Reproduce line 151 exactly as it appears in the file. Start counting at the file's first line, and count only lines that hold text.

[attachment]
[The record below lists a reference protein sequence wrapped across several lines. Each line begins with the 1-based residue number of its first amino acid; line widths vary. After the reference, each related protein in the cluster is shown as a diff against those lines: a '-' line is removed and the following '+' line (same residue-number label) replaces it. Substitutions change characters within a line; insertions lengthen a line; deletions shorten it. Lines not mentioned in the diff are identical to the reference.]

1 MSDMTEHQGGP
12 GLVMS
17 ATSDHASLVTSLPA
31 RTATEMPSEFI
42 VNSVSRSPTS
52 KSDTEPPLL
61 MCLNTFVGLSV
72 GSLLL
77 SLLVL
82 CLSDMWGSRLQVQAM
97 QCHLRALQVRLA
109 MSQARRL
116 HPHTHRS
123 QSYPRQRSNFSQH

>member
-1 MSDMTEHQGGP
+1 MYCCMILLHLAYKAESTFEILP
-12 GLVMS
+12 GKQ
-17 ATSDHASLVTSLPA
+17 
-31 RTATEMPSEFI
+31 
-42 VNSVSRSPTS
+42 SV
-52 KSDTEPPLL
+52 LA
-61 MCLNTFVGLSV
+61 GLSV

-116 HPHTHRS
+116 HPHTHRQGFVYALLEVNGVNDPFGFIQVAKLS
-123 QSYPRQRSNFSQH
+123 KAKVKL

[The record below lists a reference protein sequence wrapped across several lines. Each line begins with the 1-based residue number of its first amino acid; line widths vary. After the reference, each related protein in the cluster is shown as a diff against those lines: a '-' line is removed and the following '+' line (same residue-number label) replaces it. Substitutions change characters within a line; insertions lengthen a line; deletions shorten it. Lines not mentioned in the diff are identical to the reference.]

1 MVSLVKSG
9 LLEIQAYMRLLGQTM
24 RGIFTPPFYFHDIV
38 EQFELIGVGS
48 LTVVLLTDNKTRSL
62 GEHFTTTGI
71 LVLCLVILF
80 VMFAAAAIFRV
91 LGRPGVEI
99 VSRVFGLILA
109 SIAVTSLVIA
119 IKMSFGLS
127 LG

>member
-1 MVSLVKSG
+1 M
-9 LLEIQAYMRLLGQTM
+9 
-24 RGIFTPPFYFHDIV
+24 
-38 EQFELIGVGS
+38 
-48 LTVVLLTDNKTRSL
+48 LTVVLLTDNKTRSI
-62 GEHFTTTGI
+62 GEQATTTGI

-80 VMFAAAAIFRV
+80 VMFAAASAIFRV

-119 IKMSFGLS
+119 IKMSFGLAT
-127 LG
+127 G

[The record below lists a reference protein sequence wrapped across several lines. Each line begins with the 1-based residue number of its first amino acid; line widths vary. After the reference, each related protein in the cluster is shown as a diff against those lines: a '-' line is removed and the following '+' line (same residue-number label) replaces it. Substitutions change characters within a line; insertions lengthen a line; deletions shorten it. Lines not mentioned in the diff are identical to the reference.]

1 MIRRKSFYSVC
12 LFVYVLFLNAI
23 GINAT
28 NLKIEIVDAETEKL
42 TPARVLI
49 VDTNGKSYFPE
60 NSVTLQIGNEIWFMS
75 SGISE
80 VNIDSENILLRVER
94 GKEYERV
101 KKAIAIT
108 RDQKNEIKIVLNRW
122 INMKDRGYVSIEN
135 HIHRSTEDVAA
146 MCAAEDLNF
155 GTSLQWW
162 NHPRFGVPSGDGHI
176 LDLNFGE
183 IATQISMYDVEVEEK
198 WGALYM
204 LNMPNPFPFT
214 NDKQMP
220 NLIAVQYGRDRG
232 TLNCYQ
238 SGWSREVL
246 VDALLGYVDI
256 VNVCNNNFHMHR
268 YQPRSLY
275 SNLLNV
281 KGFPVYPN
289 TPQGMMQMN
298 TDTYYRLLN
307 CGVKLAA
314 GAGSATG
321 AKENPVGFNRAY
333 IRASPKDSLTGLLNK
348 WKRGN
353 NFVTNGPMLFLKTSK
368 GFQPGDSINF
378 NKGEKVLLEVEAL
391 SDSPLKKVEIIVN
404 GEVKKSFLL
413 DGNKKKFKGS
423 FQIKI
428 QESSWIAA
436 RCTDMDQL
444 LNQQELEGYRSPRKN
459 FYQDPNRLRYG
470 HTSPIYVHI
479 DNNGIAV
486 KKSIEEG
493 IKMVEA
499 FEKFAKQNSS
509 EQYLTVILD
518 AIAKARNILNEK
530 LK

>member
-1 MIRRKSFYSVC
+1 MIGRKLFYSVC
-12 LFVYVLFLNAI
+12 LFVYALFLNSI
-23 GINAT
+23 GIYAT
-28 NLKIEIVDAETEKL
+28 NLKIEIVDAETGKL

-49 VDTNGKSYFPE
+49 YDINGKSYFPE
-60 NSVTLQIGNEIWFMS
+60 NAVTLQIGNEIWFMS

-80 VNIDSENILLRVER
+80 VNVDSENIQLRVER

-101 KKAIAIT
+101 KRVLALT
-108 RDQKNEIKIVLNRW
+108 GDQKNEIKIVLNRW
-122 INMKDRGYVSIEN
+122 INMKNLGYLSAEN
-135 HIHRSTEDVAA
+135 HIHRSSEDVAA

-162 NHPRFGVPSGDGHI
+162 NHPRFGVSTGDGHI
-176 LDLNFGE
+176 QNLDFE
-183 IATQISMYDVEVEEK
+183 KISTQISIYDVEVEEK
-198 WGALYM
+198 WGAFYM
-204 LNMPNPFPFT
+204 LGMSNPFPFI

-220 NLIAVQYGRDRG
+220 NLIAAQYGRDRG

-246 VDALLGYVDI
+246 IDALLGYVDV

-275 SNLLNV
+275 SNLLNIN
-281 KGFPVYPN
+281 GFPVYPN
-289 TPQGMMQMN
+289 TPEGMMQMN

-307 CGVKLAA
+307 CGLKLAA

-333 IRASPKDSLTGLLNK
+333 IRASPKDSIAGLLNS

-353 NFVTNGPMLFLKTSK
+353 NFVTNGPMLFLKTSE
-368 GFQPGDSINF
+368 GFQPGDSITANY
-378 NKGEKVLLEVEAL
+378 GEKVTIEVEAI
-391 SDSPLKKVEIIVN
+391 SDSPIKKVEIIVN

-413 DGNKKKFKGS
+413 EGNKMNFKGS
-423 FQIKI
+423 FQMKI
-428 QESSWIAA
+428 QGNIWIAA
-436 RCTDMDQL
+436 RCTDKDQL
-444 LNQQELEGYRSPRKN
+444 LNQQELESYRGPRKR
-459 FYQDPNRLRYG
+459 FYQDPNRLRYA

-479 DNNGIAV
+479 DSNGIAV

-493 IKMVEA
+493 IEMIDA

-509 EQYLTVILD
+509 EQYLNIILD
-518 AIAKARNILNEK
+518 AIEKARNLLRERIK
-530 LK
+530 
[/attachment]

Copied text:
+176 QNLDFE